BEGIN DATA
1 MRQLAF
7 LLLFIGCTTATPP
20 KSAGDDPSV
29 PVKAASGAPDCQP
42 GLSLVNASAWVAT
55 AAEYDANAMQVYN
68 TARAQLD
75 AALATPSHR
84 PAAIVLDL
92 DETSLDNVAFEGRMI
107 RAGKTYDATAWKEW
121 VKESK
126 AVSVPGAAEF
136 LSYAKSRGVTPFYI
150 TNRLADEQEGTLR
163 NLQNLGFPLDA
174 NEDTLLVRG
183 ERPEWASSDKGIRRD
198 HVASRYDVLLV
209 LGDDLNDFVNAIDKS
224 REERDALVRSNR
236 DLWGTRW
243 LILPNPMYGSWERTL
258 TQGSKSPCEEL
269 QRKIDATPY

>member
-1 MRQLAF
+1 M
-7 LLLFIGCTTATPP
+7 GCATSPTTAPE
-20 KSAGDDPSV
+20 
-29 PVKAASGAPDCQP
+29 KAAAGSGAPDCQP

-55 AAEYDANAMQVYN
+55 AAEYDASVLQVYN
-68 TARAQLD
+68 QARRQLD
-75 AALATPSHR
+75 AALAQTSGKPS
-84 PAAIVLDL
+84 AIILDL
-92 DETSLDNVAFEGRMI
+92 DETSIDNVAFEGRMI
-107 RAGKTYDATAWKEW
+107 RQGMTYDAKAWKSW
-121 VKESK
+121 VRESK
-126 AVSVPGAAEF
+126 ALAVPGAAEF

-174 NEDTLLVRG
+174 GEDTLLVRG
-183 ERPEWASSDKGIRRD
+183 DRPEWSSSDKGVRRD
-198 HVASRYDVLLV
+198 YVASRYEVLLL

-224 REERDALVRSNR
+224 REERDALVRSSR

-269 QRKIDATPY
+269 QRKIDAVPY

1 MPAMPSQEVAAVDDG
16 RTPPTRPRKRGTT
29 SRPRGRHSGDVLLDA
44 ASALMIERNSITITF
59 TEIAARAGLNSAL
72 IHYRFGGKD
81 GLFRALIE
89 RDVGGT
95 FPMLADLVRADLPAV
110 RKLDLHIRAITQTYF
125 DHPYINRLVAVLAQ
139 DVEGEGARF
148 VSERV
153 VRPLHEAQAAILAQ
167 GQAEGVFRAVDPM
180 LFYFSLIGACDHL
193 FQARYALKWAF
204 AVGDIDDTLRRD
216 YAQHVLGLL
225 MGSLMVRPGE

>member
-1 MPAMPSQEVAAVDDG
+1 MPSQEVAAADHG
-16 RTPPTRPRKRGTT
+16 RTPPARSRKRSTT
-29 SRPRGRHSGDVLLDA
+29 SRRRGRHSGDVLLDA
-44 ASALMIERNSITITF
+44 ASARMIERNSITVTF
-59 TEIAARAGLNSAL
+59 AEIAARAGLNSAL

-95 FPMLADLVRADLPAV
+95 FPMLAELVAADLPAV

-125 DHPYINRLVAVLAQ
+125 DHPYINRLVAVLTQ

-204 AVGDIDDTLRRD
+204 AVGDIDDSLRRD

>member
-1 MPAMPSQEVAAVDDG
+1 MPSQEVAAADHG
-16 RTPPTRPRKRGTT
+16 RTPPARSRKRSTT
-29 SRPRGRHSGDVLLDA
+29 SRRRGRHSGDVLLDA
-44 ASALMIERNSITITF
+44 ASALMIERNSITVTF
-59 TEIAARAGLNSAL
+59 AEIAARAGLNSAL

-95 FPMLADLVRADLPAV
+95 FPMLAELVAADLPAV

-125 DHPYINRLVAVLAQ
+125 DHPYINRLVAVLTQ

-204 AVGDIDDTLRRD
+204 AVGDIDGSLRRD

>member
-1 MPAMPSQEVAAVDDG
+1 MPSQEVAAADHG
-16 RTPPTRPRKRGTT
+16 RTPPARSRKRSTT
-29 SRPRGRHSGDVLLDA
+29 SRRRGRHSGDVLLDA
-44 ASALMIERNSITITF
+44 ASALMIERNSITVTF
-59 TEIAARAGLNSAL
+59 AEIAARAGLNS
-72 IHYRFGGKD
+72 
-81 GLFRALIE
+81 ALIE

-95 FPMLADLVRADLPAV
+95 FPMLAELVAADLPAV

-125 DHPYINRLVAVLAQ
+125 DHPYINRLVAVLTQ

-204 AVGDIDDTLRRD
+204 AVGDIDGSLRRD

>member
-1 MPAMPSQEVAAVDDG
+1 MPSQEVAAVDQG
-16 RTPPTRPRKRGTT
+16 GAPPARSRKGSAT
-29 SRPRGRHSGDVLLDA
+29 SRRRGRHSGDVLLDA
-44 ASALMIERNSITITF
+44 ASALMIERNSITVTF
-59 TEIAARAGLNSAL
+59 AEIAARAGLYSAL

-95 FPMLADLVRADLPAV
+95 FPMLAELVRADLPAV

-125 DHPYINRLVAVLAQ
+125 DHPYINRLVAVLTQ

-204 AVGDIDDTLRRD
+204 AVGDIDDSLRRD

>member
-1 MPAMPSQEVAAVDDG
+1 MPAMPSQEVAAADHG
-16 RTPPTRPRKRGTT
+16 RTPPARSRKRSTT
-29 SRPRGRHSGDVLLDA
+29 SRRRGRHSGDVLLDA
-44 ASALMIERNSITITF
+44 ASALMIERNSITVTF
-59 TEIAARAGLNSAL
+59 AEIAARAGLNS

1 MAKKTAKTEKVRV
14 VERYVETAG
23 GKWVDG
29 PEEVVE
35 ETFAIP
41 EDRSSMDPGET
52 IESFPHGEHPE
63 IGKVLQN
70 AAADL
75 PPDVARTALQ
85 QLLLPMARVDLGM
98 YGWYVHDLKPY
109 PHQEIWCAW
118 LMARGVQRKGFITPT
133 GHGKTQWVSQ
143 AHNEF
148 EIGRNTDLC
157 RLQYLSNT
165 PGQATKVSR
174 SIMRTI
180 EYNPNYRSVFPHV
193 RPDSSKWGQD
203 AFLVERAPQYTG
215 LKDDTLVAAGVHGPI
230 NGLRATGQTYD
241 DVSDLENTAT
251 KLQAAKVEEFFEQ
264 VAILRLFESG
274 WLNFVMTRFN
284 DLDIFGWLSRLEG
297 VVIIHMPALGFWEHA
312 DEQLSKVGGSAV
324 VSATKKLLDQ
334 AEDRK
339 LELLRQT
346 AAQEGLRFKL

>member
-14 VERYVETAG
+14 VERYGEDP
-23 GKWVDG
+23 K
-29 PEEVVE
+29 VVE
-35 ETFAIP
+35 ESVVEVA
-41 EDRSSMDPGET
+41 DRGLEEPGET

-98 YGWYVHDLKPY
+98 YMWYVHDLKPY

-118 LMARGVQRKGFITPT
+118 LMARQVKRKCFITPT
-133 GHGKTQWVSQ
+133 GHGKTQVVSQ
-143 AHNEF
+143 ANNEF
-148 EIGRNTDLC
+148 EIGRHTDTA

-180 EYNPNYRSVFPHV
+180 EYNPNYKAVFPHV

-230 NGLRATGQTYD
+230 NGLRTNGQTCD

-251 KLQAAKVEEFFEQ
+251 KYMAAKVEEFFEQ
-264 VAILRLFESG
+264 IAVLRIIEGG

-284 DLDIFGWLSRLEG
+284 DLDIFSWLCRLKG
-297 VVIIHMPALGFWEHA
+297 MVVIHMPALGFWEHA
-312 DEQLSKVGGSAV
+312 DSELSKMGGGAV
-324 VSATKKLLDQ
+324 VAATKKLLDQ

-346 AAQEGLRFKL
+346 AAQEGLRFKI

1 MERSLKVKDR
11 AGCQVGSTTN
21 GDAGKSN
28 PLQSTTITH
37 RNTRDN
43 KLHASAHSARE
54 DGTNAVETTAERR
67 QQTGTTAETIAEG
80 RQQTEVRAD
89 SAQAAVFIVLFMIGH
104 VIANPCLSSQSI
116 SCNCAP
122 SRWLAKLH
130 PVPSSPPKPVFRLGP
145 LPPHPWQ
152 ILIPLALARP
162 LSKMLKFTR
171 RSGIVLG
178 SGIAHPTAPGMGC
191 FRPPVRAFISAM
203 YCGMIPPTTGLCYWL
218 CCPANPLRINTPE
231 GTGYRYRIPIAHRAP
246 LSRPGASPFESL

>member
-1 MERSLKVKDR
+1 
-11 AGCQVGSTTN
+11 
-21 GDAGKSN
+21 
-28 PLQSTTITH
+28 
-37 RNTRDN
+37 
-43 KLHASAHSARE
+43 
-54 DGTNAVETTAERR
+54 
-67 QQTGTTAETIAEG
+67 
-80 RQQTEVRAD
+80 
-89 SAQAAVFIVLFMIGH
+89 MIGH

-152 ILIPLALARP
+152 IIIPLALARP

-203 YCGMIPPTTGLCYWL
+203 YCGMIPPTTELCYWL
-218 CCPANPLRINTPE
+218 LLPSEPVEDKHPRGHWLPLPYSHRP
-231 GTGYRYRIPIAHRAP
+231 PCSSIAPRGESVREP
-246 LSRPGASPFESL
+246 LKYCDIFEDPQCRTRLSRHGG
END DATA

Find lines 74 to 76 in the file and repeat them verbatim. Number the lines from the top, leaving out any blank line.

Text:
153 VRPLHEAQAAILAQ
167 GQAEGVFRAVDPM
180 LFYFSLIGACDHL